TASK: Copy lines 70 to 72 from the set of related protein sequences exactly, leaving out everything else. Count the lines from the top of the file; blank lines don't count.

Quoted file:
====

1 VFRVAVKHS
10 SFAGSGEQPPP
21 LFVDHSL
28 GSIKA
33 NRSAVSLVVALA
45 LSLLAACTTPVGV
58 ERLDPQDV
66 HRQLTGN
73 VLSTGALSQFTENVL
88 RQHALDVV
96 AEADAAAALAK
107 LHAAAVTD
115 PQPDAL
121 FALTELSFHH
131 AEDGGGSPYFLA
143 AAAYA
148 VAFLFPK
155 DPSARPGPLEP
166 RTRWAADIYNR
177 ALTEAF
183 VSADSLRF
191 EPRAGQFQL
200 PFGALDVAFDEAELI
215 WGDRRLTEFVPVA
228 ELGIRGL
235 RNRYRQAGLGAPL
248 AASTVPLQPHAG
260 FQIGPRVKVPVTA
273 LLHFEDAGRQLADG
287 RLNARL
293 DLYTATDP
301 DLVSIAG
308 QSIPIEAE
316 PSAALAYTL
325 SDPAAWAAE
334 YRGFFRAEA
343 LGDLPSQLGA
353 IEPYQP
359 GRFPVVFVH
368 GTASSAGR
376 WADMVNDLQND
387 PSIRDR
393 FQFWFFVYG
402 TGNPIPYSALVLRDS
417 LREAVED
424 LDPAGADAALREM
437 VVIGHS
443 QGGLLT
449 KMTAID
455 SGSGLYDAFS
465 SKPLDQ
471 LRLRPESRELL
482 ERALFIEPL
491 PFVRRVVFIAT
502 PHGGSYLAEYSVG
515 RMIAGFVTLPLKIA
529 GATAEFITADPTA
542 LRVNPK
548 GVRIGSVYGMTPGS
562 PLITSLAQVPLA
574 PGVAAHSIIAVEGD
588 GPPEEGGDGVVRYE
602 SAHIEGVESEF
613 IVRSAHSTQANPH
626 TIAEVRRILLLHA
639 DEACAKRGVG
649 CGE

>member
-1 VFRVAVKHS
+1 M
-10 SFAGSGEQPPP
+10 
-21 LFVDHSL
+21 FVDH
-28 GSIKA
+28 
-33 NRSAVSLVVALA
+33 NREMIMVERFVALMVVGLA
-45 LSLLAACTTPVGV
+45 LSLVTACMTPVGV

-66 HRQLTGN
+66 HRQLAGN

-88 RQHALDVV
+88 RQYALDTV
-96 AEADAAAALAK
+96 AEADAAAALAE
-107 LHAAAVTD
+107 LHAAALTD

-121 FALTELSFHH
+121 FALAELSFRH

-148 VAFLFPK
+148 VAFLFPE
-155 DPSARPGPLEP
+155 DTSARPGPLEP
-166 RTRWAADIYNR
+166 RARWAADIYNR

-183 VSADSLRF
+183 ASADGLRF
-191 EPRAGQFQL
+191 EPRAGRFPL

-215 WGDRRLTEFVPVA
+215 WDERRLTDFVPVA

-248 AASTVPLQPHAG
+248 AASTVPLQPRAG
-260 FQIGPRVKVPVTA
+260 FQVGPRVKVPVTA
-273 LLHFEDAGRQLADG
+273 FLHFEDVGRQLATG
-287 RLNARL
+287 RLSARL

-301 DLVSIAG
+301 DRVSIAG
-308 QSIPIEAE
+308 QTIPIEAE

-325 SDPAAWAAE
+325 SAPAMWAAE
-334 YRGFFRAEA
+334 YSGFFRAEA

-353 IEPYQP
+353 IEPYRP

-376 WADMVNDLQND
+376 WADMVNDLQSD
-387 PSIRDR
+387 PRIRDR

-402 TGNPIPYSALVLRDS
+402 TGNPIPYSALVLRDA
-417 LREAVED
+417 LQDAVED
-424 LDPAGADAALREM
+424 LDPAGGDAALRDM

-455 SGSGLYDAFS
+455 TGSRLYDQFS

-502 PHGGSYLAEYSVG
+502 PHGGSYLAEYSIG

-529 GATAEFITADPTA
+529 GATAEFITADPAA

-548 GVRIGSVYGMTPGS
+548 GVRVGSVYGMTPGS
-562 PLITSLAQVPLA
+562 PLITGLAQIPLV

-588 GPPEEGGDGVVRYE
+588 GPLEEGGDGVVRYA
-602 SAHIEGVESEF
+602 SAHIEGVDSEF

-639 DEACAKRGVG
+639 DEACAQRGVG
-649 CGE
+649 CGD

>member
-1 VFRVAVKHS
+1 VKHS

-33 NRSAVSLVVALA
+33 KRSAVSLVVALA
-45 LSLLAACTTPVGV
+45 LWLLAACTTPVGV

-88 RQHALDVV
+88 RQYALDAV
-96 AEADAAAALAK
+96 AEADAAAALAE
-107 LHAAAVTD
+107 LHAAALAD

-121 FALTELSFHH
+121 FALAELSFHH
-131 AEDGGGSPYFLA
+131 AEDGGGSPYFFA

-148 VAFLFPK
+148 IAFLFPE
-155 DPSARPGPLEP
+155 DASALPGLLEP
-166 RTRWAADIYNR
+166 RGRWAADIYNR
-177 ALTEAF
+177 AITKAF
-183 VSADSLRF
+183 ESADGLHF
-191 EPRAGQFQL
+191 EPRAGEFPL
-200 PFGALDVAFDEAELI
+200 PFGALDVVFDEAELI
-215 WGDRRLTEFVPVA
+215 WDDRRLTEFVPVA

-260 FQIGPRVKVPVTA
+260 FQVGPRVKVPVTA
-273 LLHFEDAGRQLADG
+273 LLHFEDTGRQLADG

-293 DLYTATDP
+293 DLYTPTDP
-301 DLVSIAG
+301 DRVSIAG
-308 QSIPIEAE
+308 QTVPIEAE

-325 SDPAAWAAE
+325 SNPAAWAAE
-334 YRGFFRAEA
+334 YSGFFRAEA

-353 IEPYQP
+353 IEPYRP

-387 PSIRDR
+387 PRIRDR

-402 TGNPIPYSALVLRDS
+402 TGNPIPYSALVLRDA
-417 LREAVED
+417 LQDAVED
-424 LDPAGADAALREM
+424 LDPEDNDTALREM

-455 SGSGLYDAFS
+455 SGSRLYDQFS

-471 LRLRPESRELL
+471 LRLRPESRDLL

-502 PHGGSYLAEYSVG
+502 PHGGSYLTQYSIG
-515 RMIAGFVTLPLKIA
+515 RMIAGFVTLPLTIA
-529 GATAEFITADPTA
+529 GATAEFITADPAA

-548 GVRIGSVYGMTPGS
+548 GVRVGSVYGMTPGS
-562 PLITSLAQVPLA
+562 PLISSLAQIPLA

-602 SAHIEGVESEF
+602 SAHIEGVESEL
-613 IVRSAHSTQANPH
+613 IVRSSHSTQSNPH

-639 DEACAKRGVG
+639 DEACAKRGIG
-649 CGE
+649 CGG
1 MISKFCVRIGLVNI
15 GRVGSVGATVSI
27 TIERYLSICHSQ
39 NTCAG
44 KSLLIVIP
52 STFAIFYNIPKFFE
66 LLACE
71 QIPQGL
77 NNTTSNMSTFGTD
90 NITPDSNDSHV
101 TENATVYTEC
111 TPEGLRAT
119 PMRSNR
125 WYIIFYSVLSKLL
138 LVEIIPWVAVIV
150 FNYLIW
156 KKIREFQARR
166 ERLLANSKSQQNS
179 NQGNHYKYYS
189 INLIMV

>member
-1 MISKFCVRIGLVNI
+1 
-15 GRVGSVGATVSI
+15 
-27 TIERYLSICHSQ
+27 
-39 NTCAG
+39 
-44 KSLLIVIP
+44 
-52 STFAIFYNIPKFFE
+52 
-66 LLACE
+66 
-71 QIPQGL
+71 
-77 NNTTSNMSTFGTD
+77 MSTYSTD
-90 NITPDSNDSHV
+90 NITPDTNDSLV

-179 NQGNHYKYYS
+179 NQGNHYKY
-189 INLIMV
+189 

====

+1 M
-10 SFAGSGEQPPP
+10 